Reuben Davis, the defensive tackle for the 1994 San Diego Chargers, said he feared "we might be cursed" after Junior Seau became the eighth member of the AFC Championship winning team to die.

Seau's shocking suicide Wednesday continued a tragic trend among the lineup, dating back to linebacker David Grigg's fatal car wreck in 1995, a few months after the team's Super Bowl loss to the San Francisco 49ers.

Running back Rodney Culver died a year later in a ValuJet airplane crash in Florida, before linebacker Doug Miller was struck twice by lightning during a camping trip in Colorado in 1998.

A decade passed before center Curtis Whitley died of an apparently accidental drug overdose in 2008, the same year that defensive end Chris Mims succumbed to an enlarged heart.

Defensive lineman Shawn Lee and linebacker Lew Bush both died last year from heart attacks, before Seau took his own life with a gunshot wound to the chest. All of the players died before reaching 45.

"It's kind of like a 'Final Destination' movie," Davis told TMZ. "I feel we might be cursed, and it's scary."

After the 17-13 victory over the Pittsburgh Steelers in the AFC Championship Game, the 1994 Chargers lost 49-26 to the 49ers in Super Bowl XXIX.

"Ever since [the win over Pittsburgh], it has been downhill," Davis said. "At the end, we didn't win the Super Bowl and now this. It's just scary, and I have no answer."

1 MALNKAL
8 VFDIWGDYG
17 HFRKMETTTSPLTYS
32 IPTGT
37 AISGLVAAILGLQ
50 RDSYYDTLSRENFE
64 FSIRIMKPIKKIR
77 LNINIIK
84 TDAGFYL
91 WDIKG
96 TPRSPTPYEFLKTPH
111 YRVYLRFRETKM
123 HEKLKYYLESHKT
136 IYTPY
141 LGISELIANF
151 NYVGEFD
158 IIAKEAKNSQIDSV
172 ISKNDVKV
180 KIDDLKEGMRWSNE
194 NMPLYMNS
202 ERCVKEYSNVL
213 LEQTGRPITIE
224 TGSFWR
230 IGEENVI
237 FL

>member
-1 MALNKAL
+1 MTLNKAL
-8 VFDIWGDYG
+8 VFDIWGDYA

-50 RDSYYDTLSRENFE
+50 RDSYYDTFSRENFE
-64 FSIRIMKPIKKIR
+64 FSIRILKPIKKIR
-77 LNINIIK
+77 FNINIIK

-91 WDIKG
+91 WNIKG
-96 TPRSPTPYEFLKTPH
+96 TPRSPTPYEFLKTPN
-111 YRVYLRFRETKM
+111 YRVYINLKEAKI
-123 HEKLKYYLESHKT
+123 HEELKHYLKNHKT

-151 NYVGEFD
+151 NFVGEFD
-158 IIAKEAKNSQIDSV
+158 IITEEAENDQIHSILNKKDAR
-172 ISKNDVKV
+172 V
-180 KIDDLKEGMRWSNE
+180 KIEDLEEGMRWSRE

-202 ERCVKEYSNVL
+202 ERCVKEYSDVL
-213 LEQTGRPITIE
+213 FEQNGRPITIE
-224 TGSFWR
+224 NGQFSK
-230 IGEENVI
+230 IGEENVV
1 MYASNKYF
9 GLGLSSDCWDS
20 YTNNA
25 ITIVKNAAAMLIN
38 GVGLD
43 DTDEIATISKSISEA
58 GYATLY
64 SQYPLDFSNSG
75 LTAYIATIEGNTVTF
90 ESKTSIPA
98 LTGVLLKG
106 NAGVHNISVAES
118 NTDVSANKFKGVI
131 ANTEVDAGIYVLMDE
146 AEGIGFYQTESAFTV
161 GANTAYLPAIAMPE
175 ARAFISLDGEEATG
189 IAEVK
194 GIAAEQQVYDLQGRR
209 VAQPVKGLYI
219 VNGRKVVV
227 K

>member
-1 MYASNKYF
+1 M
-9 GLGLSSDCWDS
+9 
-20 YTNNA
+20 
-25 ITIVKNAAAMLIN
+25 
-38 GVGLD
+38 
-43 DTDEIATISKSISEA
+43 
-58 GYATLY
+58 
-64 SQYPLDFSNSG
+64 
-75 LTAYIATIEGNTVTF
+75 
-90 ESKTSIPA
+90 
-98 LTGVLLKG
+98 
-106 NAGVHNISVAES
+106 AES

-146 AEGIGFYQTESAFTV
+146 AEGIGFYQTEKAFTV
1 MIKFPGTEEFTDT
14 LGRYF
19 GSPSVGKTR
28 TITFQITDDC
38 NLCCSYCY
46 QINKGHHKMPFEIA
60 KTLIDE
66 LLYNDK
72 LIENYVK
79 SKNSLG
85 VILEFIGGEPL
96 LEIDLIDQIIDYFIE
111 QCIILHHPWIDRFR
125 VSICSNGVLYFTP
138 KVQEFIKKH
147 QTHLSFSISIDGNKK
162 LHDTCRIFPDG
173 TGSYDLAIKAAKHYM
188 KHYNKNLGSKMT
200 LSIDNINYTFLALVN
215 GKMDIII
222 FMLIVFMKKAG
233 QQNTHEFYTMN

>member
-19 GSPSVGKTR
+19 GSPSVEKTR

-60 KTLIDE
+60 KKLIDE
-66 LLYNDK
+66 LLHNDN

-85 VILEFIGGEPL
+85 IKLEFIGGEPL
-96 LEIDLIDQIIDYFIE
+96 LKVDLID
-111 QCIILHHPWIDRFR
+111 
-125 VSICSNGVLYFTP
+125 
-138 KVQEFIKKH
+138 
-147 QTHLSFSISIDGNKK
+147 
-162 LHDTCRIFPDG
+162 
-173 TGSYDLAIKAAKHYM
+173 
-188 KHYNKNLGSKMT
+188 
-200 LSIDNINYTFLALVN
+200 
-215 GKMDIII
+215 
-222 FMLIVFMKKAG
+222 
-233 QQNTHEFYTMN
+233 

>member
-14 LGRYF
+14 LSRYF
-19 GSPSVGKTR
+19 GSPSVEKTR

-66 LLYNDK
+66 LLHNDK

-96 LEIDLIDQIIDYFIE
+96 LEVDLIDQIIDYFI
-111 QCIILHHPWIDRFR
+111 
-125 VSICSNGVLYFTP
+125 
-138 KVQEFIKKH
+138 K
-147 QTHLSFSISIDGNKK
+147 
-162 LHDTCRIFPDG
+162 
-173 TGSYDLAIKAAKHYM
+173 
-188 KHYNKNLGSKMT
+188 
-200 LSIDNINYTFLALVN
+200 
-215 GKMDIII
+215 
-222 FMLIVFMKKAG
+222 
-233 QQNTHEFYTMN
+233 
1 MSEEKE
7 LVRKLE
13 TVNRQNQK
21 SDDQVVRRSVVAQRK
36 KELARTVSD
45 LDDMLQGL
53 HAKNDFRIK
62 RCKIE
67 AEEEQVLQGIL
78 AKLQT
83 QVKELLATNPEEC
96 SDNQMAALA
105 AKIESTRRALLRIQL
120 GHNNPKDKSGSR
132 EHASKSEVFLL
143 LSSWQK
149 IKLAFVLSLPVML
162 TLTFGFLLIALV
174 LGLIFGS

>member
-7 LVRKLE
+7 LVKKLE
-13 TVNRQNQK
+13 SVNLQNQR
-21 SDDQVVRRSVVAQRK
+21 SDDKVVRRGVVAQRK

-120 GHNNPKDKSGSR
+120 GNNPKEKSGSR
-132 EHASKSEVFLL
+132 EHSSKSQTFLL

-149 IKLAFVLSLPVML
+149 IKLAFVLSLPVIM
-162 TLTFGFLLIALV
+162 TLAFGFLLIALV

Center Courtney Hall first entertained the idea of a "curse" four years ago when Mims became the fifth team member to die, but he said Seau's suicide left him unable to explain events.

"I'm still kind of processing everything right now," Hall told Yahoo Sports. "I had more to say back [in 2008] than I do now. I really am at a loss for words."

Hall, though, said the surviving members of the team pledged to be more involved in each other's lives as they exchanged calls in the wake of Seau's death.

"In general, we talked about getting together and reaching out to one another," he said. "The thing I related to everybody is that we are a brotherhood ... We developed bonds and dealt with the same issues and the same ups and downs. For me, I've gotten to the point where I wish we as a group of elite athletes are able to reach out to each other more and are able to talk about what's going on in our lives."

Davis echoed the call for the retired players to stick together.

"Every year, the Chargers have an alumni weekend," he said. "Maybe we need to reach out to the remaining players and all agree to get together as a group. It's just scary."

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